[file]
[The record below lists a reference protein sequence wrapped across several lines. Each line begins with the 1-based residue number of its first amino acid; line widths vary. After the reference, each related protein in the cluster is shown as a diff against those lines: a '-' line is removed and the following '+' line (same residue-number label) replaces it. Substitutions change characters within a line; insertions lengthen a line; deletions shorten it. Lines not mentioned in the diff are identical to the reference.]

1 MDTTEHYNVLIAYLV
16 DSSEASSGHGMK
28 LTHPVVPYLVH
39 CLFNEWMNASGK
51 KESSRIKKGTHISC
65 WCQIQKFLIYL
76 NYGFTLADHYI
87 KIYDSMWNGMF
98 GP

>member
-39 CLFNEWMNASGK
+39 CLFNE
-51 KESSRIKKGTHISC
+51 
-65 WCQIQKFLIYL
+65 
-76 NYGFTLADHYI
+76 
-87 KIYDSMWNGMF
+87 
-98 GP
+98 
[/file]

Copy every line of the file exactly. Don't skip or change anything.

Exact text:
[The record below lists a reference protein sequence wrapped across several lines. Each line begins with the 1-based residue number of its first amino acid; line widths vary. After the reference, each related protein in the cluster is shown as a diff against those lines: a '-' line is removed and the following '+' line (same residue-number label) replaces it. Substitutions change characters within a line; insertions lengthen a line; deletions shorten it. Lines not mentioned in the diff are identical to the reference.]

1 MDTTEHYNVLIAYLV
16 DSSEASSGHGMK
28 LTHPVVPYLVH
39 CLFNEWMNASGK
51 KESSRIKKGTHISC
65 WCQIQKFLIYL
76 NYGFTLADHYI
87 KIYDSMWNGMF
98 GP

>member
-39 CLFNEWMNASGK
+39 CLFNE
-51 KESSRIKKGTHISC
+51 
-65 WCQIQKFLIYL
+65 
-76 NYGFTLADHYI
+76 
-87 KIYDSMWNGMF
+87 
-98 GP
+98 